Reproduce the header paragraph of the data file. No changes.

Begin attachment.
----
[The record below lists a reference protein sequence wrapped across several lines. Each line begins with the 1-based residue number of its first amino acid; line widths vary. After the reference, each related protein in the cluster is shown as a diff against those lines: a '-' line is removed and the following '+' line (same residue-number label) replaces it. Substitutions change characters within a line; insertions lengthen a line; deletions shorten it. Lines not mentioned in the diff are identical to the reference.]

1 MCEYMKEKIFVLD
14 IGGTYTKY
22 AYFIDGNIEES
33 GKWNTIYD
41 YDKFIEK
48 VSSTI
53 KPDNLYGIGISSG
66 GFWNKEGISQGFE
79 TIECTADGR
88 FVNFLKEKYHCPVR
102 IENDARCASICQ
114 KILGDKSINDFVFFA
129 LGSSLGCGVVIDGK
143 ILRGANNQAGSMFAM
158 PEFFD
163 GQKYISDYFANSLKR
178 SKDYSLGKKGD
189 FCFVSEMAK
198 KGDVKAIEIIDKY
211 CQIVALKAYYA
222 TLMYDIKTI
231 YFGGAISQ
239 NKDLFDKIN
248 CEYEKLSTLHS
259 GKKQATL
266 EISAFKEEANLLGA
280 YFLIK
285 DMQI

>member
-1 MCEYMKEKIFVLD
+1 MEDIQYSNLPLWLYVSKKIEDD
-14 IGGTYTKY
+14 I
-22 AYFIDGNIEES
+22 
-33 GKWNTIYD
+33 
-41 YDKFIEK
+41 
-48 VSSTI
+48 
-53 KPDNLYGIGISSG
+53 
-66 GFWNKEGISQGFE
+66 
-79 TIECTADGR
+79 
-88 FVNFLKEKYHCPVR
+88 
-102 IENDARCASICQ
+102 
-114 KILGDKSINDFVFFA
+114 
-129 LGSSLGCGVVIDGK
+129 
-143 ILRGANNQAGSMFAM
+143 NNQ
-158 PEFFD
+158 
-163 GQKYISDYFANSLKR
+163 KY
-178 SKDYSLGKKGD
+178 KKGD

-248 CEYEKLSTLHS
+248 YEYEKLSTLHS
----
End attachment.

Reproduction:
[The record below lists a reference protein sequence wrapped across several lines. Each line begins with the 1-based residue number of its first amino acid; line widths vary. After the reference, each related protein in the cluster is shown as a diff against those lines: a '-' line is removed and the following '+' line (same residue-number label) replaces it. Substitutions change characters within a line; insertions lengthen a line; deletions shorten it. Lines not mentioned in the diff are identical to the reference.]